3 Tips on Choosing Binoculars for a Western Hunt

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Whether it’s desert Coues deer hunting, a high country elk hunt, or open country mule deer, we spend a great deal of time each season looking through the glass. When hunting in the vast landscapes of Arizona or elsewhere in the west, having quality binoculars provides a clear advantage. 

Here are three tips and important things to consider when looking at binoculars for your next western hunt:

1. Consider The Overall Quality 

Binoculars can be a confusing item to shop for. Everyone has a different opinion and you’ll find options that range from a couple hundred dollars to thousands. However, don’t let it make your head spin. It doesn’t have to be complicated. 

Higher quality glass allows more light, which is particularly noticeable at dawn and dusk and can extend your glassing time at both ends of the day. High quality glass will also improve upon sharpness, distortion and color, reducing eye fatigue on hunts that require long hours of glassing. 

You don’t have to purchase the most expensive option to find good quality. But there is a noticeable difference at each price point. Like anything, you get what you pay for. When looking at binoculars, set your budget first. Then, compare the options you have available at the top of your range.

2. Consider The Magnification and Size

When selecting optics for western hunting, you want options that are going to be versatile enough for multiple adventures. You’ll also need a balance between lightweight portability and sufficient power, depending on the style of hunt. For example, a heavy pair of 12x binoculars on a tripod might be great for Coues deer hunts. But that same setup might not be ideal for a high elevation, backpack elk hunt.

Most western hunters looking for their first set of quality binoculars should probably consider 8×42 or 10×42. These are versatile enough to take you from open plains to timber. Both will give you enough power to find game in open country, and a wide field of view for glassing in tight spots. Set on a tripod, you can glass steadily for hours. But they’re also light enough to carry on a backcountry hunt.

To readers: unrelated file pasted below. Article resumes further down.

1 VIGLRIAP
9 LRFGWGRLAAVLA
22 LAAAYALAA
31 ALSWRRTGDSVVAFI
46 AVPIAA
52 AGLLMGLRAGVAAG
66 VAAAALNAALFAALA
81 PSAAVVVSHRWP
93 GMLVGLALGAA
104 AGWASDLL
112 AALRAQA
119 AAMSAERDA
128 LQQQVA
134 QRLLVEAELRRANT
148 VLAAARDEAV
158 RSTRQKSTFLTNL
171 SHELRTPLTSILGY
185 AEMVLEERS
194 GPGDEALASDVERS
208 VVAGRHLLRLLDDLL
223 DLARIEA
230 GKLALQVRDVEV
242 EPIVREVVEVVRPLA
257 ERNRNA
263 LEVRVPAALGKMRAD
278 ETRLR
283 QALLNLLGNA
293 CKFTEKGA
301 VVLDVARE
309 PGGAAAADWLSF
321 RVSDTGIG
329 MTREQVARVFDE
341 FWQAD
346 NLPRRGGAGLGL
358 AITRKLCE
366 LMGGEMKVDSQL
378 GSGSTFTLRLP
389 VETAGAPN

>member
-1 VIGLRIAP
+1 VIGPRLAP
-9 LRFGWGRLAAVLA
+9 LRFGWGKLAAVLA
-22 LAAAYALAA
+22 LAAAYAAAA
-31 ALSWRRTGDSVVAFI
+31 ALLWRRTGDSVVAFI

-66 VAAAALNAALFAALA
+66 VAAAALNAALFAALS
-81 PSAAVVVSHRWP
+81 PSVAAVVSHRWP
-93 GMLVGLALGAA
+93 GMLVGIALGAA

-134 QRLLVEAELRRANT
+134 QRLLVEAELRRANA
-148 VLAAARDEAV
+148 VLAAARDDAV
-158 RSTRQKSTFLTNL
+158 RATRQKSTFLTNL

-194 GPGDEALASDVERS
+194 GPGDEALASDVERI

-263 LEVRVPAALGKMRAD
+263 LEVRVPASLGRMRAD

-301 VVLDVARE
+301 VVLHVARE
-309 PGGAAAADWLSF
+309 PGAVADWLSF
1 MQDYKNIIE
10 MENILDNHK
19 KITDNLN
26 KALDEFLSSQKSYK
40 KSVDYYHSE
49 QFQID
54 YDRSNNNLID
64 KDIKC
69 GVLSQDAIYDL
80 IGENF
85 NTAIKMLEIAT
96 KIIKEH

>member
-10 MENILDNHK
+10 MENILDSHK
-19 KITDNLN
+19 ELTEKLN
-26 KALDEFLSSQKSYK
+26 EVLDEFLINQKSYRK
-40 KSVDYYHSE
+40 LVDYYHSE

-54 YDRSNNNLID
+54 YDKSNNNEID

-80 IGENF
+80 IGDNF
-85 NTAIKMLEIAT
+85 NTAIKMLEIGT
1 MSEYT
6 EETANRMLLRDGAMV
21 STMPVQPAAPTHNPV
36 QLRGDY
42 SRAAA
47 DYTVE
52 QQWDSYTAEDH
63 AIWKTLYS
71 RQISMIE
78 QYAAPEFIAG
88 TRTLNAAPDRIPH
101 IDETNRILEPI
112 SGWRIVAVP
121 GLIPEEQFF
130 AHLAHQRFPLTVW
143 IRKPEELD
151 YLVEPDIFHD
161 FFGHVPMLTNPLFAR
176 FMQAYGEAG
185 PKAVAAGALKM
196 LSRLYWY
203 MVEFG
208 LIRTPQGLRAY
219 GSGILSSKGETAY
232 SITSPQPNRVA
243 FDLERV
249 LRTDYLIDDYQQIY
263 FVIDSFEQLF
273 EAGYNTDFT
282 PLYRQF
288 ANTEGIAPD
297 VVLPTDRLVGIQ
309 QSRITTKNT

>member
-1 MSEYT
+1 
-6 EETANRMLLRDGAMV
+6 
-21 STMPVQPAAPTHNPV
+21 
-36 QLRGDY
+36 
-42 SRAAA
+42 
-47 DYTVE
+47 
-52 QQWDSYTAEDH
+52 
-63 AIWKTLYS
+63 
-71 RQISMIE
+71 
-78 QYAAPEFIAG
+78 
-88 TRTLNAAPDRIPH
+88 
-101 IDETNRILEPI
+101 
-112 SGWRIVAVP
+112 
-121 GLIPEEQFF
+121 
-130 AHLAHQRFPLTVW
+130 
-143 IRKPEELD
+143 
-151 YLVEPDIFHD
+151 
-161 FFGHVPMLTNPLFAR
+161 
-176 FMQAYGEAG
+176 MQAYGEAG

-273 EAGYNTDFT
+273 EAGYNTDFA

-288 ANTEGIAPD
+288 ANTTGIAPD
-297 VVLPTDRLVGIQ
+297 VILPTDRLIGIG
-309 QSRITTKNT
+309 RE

Down the road, you can always add more specialized glass to your arsenal, based on the style of hunting you end up doing most often. 

3. Consider The Durability and Warranty 

Finally, you should expect that binoculars are going to get rattled, wet, stuffed in packs and totally abused. With that in mind, durability is an essential quality. Be sure and select quality binoculars that are waterproof and tough. Alongside durability, make sure you ask about the warranty. When all other things seem equal, sometimes it’s the warranty that will tip your decision one way or another. 

For more information on hunting in Arizona with Antler Canyon Outfitters, please explore the rest of our website. For details or availability, you can call Toby at (928) 205-8911 or send us a message.

Ryan McSparran
Ryan McSparran
Ryan McSparran is an outdoor writer, a hunting and fly fishing guide, and very proud to be a part of the Antler Canyon Outfitters team.

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